Columbus Landmarks Announces First Endangered Properties Fund Investment
Columbus Landmarks is proud to announce that it has purchased the Nagy Brothers Shoe Repair building at 1725 S. Parsons Ave. in the Hungarian Village neighborhood on the south side of Columbus, Ohio. This is the organization’s first project utilizing its recently established Endangered Properties Fund. Columbus Landmarks worked with the Nagy Family heirs to acquire the historic commercial building for $35,000. With this bargain sale, the family has entrusted Columbus Landmarks to preserve the building and to connect it to a new owner for an appropriate and productive use that respects its important place in local history.
What is the Endangered Properties Fund?
The Endangered Properties Fund is an acquisition revolving fund that secures the long-term preservation of vacant or underutilized historic commercial properties. The Fund allows Columbus Landmarks to collect historic properties through donation or purchase; protect properties with historic preservation easements; and connect properties to productive, preservation-minded new uses.
The Endangered Properties Fund was established with a $200,000 bequest to Columbus Landmarks from the Albert W. and Bonnie R. Van Fossen Fund at The Columbus Foundation. Columbus Landmarks was recently awarded a $50,000 grant from The 1772 Foundation to grow the fund capital.
Why the Nagy Shoe Repair Building?
The Nagy Brothers Shoe Repair building was featured on Columbus Landmarks Most Endangered Sites List in 2020 due to vacancy and for its potential for adaptive reuse. The 1932 commercial building is a small, single-story, painted brick and block structure with intact original interior fixtures and equipment. The southern section (with peaked roof) was originally an automobile service station. Joseph and Steve Nagy, both deceased, purchased the building just after World War II, added on to the building, and operated Nagy Brothers Shoe Repair for 63 years along the Parsons Avenue Business Corridor of Columbus’ South End. Joseph Nagy walked a block from his Hungarian Village home to this shop daily, until his retirement in 2009. The site represents diversity in the city’s cultural inheritance and an opportunity to recognize, remember, and preserve overlooked assets.How does the Endangered Properties Fund work?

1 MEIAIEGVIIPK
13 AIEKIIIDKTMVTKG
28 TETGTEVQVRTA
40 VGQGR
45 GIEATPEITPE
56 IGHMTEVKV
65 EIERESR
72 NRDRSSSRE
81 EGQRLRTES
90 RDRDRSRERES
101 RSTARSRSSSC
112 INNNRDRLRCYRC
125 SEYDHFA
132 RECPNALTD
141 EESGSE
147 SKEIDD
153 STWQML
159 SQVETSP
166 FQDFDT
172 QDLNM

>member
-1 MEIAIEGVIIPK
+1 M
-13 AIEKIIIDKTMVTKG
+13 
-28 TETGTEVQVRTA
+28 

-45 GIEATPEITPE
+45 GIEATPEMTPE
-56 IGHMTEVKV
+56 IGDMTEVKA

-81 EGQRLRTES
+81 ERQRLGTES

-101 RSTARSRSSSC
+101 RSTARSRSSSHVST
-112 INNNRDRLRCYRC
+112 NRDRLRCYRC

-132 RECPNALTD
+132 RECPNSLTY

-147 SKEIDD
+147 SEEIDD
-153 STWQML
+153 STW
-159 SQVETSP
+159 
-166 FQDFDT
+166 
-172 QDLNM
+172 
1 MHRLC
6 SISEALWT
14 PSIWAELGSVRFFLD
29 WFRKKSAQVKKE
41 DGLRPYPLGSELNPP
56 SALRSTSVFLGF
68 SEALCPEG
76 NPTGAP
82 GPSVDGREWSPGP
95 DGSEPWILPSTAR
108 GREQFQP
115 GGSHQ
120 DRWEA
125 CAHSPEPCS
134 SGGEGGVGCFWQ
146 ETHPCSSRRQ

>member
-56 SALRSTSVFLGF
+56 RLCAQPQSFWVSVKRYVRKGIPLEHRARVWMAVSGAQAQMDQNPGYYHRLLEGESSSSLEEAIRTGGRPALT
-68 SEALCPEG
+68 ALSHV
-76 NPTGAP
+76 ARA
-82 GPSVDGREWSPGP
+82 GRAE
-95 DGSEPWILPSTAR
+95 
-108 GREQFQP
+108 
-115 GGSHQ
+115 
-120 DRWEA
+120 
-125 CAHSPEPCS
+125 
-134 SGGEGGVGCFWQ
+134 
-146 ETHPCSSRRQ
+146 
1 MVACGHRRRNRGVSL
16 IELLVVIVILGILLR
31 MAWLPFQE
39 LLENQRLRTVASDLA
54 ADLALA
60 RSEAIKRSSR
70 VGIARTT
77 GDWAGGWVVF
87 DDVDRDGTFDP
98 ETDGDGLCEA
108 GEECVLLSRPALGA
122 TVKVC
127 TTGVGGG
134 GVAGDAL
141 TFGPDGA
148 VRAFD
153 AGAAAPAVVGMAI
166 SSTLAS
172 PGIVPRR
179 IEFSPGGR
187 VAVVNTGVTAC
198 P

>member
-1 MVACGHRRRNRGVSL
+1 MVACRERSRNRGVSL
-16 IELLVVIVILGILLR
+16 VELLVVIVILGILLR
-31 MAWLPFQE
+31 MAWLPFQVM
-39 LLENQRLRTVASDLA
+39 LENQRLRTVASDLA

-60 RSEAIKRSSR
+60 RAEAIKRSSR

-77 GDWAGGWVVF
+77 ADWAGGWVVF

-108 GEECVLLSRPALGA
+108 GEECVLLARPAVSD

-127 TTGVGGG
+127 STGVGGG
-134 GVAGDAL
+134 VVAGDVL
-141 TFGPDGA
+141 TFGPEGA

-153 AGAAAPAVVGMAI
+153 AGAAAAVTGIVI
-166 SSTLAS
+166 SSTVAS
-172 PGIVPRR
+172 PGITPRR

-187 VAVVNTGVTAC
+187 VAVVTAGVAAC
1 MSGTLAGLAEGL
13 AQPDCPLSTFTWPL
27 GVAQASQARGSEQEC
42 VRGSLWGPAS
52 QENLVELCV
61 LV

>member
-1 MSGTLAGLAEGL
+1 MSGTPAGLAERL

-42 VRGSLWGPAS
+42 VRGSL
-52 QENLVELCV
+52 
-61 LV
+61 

For this property, the Endangered Properties Fund provided $35,000 for the cash purchase of the building. Columbus Landmarks will not own the building long-term. The organization will sell the building to a new owner, replenishing the Endangered Properties Fund so that the capital is available for other projects – hence the term “revolving fund.”
Columbus Landmarks entered into an Option to Purchase Agreement with the Nagy Family in November 2021. During the 120-day option period, the organization utilized a combination of donated professional services and paid consulting services to examine the site and building as part of its due diligence. The due diligence included a structural examination, title search, zoning code and development regulations review, historic site eligibility review and economic development due diligence. In December, Columbus Landmarks hosted a community workshop and visioning session that included mapping and site analysis and discussion of desired future uses. The workshop resulted in preliminary sketches of compatible uses for the building and the rear (west) portion of the property as well as an adjacent vacant parcel currently owned by the City of Columbus Land Bank.
What are Columbus Landmarks next steps?
Columbus Landmarks is issuing a Request for Proposals (RFP) soliciting a developer who will commit to the preservation of and vision for the future of the Nagy Shoe Repair building and property. Proposals are due April 29, 2022.